National Webinar - Defining Your Ambition - Target Benefit Plans in Canada

June 19, 2014 1:00 PM to 2:00 PMBroadcasted Webinar, Eastern Daylight Time (EDT)
Area of Interest: Pensions Format: Web

Are Target Benefit Plans the “secret sauce” for Canadian pension plans?

Called “Defined Ambition” plans in the UK, Target Benefit Plans are picking up momentum in Canada as a new form of pension plan.   

Join us for this webinar when Hugh Wright, Partner at McInnes Cooper, will review the key aspects of target benefit pension plans as they are being developed in Canada and compare this form of plan with the traditional defined benefit plan and the defined contribution plan. In his presentation, Hugh will explore the strengths and weaknesses of this form of pension plan and the key issues arising on conversion to a target benefit plan.

Fees and Registration
Membership TypesRegular Price
Regular membership$0.00 CDN
Associate$0.00 CDN
Student$0.00 CDN
Non Member$65.00 CDN
Cancellation Policy

Overview
This trend initially emerged following the 2008 financial crisis and resulting low interest rates.  The federal government has kicked off a consultation process for federally regulated plans, joining a number of other pension jurisdictions, such as Alberta, British Columbia, Ontario and Nova Scotia, which may soon allow target benefit plans.  New Brunswick already makes a form of target benefit plan, the shared risk plan, available under its Pension Benefits Act.  Target benefit plans have also been implemented in certain public sector plans in Nova Scotia and Prince Edward Island, and are being considered in other provinces. 

The basic concept is relatively simple and has great promise, but can mask some challenging public policy and design issues.  Target Benefit Plans provide for fixed contributions by employers and employees.  If the contributions are not sufficient to fund the targeted benefits, then benefits (accrued and future) may be reduced.  Significantly, target benefit plans continue to permit pooling of investment and longevity risk which is a major benefit to employees over DC plans.  However, the employer’s contribution risk under the defined benefit plan is now limited to the fixed contribution rate, together with any agreed upon variances. 

Considering the implementation of these plans gives rise to various key questions, including:

  1. How will active members, retirees and unions be involved in plan governance? 
  2. What level of transparency for members and retirees should be required?
  3. Is intergenerational equity a concern?  If so, how is it to be achieved and at what cost?
  4. What benefit design features may support the success of a target benefit plan?
  5. What is the required funding level to support the targeted benefit?
  6. Under what circumstances may benefits be reduced, a key provision of such plans? 
  7. Should the rules be prescriptive, as in New Brunswick, or will the parties be able to take into account their particular circumstances? 
  8. On conversion of a defined benefit plan, what is the treatment of existing benefits and any employer covenant related to those benefits?

Who should attend
This webinar will be of interest to plan administrators and sponsors, as well as their service providers.  Target Benefit Plans will play a prominent role in pension reform discussions over the next number of years, and all those who may be affected will be interested in this seminar.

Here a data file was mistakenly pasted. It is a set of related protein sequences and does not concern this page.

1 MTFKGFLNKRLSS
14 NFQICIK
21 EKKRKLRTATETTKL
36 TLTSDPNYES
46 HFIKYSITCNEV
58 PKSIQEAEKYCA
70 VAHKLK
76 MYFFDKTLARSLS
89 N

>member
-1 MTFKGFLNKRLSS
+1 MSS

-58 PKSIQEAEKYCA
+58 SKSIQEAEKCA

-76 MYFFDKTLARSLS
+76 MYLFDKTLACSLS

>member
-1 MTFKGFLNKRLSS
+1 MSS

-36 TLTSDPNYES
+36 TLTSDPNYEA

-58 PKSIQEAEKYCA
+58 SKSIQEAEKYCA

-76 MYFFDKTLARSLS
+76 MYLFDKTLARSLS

Hugh Wright is a Partner in McInnes Cooper’s Halifax office and Group Leader of the firm’s Pensions and Benefits Practice Group.  

Hugh provides advice to pension plan sponsors, administrators, employee groups and governments in all areas of the pensions and benefits field.  He regularly advises pension plan sponsors and administrators concerning pension standards legislation, guidelines, common law requirements, pension governance requirements, and pension issues arising from corporate transactions. He acts for administrators, employers and employee groups in pension related litigation. 

Hugh is listed in Chambers Global: The World’s Leading Lawyers for Business and Lexpert   in the area of pensions and benefits law. He has also been recognized by Best Lawyers in Canada   for his practice in Employee Benefits law since 2006. He is Vice-Chair of the Board of Directors of the Association of Canadian Pension Management and is a director of the Canadian Bar Insurance Association. Hugh is a Past Chair of the National Pensions and Benefits Section of the Canadian Bar Association and a member of the Judicial Compensation and Benefits Committee of the CBA. He is also a member of the Canadian Pension and Benefits Institute, the International Pension and Employee Benefits Lawyers’ Association, and the International Foundation of Employee Benefits Plans.  Hugh regularly presents on pension and benefits topics to pension industry groups. Hugh is active is various community organizations and chairs the firm’s Pro-Bono Committee.

CE credits will be offered through partnerships with provincial insurance councils across Canada (with the exception of the Manitoba Insurance Council), The Institute for Advanced Financial Education (Advocis) and La Chambre de sécurité financière.

Participants are required to Login to the live session by entering their Full Name as per CPBI profile; Participants must be present for the duration of the session; Participants will be asked to remain online following the presentation to complete a short test comprised of 3 to 4 questions as a proof of attendance. The test will be offered during the live session; participants who do not attend the live session will not be permitted to take the test or qualify to receive CE credits.

For questions or more information about this webinar, please contact the CPBI National Office at 514-288-1222, ext.27 or by email at webinar@cpbi-icra.ca